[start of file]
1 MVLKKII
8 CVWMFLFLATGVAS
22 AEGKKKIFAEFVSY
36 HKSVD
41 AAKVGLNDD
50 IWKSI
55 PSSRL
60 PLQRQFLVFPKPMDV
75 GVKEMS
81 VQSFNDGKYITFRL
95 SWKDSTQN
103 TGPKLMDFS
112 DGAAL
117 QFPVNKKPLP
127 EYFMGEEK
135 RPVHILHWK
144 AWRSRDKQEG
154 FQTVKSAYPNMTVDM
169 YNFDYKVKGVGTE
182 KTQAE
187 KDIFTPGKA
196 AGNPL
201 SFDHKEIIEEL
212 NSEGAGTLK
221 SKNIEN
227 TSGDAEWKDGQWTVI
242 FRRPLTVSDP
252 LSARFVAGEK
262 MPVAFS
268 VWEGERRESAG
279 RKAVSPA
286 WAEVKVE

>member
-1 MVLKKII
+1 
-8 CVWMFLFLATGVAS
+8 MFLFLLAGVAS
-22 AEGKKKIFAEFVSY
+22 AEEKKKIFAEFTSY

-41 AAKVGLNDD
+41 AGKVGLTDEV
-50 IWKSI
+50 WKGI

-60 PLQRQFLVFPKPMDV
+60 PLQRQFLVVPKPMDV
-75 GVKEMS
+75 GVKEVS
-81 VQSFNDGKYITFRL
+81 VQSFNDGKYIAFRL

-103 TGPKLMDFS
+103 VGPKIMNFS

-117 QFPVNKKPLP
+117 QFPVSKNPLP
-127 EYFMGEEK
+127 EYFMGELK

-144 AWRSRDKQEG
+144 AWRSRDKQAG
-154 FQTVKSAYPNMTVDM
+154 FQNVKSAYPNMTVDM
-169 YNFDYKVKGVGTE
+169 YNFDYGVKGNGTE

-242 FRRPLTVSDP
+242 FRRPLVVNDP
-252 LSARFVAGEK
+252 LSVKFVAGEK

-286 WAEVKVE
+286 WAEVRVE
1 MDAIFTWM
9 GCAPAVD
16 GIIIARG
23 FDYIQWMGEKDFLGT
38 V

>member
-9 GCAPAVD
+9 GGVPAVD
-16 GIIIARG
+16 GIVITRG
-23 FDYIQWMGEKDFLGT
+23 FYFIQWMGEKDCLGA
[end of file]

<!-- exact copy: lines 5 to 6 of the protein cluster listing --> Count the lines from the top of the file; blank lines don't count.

41 AAKVGLNDD
50 IWKSI